we've got signatures, help us get to 1,000 by January 20, 2013
The "king of the jungle" is in trouble.
Once numbering over one million by some estimates, African lions now exist in a fraction of their former range and fewer than 35,000 remain in the wild.
African lions have been slipping away at an alarming rate--dropping by 50% in just 30 years--due to habitat loss, disease, loss of prey species, conflicts with humans, and unsustainable trophy hunting and trade in lion parts. We could begin to address these threats by protecting African lions throughout their remaining range under the Endangered Species Act.The United States is the world's largest importer of lion "trophies." Protecting lions under the Endangered Species Act would put needed, strict limits on the import and sale of lion "trophies" and parts. This crucial step towards saving African lions is a long time coming; lions are the only big cat that has yet to be granted Endangered Species Act protections.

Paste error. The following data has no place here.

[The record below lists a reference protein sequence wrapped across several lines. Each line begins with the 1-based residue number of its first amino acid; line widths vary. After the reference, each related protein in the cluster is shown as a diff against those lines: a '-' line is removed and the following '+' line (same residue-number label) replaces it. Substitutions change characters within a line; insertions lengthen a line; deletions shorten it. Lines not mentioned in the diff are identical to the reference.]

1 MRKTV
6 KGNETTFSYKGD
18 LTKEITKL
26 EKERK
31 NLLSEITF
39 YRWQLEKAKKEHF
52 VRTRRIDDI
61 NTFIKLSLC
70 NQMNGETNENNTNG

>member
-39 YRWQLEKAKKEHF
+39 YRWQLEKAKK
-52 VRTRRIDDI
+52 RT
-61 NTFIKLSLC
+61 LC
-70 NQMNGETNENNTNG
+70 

It's not too late for African lions. We can begin to stop the disappearance of the "king of the jungle", but we need to act now. Man-made threats to their survival can begin to be controlled, giving African lions a fighting chance to come roaring back.
Dear Secretary Salazar,
I am writing to urge that the USFWS list the African lion as "Endangered Throughout its Range" under the Endangered Species Act.
Lions have disappeared from over 80% of their historic range, and their population declined by nearly 50% from just 1980 to 2002. The threats facing African lions today are numerous and reinforcing: habitat destruction and fragmentation, loss of traditional prey species, disease, and inevitable conflict with humans.
An additional threat that cannot be discounted is unsustainable trophy hunting and commercial trade in lion parts. The United States is by far the world’s largest importer of both commercially traded African lion parts and lion trophies. This trend is only increasing.
African lions are endangered throughout a significant portion of their range and as such, they meet the criteria of an Endangered listing under the Endangered Species Act. If listed as Endangered throughout their entire range, the importation of African lions and their parts into the United States would be banned.
Since the United States is the largest importer of African lion parts, listing them as Endangered would be a significant step in ensuring the long-term survival of this iconic and magnificent species.
Thank you for your consideration.